6. Peter Hindrup


    At high school, 60 odd years ago the deputy head/teacher, told us he was quite happy to allow everybody to bring their books into an exam. He said that the same people would get through, as the assessment would simply be more rigorous to counter the fact of having the information to hand.
    I once convinced the same teacher that all exams ought to be without warning. You walked into the classroom, were told to leave your books at the door, and the exam was on.
    The marks generally, were so woeful that they had to rerun the exam.

  7. Dennis Alexander

    logged in via LinkedIn

    If one is working with Learning Outcomes, whether expressed as: competencies; SKA clusters; or things students will know and/or be able to do as a consequence of the course of study, the design of the scope and sequence of learning experiences is based on the formative and/or summative assessment tasks that indicate whetehr and/or to what degree those learning outcomes have been achieved. A really useful series of webinars was held on the topic led by a team from Scotland last year with much of it available from . The really useful thing about this is that the online environment, to some extent, has now become the leader in assessment of learning and benefits are flowing into the face-to-face environment.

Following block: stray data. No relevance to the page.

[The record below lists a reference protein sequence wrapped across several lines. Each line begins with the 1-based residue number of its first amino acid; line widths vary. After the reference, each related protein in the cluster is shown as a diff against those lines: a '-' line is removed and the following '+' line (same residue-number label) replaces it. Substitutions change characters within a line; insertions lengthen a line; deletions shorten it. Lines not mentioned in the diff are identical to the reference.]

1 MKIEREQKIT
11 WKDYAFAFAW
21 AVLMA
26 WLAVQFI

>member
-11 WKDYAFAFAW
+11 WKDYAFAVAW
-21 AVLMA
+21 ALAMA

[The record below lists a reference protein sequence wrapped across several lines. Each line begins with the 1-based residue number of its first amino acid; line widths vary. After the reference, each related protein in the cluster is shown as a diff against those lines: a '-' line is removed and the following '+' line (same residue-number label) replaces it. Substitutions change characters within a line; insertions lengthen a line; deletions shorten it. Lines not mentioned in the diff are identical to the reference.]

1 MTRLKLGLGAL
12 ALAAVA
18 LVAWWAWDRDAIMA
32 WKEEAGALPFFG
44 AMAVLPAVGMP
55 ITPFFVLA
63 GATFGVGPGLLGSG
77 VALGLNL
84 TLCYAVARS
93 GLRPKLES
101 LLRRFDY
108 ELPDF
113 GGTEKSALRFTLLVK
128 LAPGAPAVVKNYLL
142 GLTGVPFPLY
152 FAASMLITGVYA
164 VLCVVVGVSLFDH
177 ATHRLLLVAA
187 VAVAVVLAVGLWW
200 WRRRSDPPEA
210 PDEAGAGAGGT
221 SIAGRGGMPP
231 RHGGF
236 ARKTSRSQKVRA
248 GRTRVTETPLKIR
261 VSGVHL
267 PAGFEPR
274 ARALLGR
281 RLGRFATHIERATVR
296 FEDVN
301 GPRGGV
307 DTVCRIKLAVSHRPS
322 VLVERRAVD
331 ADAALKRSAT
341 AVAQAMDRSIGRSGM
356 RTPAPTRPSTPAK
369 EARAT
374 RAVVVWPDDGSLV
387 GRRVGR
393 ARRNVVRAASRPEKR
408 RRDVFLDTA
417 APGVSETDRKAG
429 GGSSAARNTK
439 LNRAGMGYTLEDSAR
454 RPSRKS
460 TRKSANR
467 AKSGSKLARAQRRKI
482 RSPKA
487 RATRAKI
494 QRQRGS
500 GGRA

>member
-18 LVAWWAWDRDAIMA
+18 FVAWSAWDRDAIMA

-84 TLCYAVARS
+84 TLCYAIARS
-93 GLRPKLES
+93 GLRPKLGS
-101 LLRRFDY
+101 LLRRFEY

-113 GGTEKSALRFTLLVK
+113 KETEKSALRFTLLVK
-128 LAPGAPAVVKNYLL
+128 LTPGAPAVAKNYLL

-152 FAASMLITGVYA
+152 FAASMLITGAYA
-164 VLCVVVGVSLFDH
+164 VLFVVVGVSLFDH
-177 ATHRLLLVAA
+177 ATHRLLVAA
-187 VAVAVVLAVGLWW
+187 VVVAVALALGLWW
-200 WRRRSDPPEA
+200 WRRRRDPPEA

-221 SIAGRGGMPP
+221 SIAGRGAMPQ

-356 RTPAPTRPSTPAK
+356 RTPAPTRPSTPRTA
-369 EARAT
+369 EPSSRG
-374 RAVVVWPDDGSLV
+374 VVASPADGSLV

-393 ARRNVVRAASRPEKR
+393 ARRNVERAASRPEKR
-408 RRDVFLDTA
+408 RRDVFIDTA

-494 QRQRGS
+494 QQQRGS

8. Stephen McCormick

    Research Fellow (Mathematics) at University of New England

    Do you know off-hand of any MOOC courses that use testing centres to offer credentials?

    I've thought for a long while - before I'd even heard of MOOCs - that people should be able to educate themselves and then be tested on the requirements for the award of a degree. Particularly so those from low socio-economic backgrounds can try to earn degrees. At the moment it is incredibly difficult for some people to compete for positions in a course, or commit to scheduled classes; however, they could quite easily learn everything a graduate has (especially with the aid of MOOCs) without ever stepping into a classroom.

    1. Luftmensch

      logged in via Twitter

      In reply to Stephen McCormick

      Hi Stephen,

      University of New England is offering free online education with free self assessment. If you choose to try for credit you can pay for the challenge exam across a number of assessment centers. The exam costs $495. You can also pay per hour one on one video tutorials and group tutorials.

      You can check it out below.

    2. Stephen McCormick

      Research Fellow (Mathematics) at University of New England

      In reply to Luftmensch

      Thanks for the info. I didn't realise anybody was doing that yet.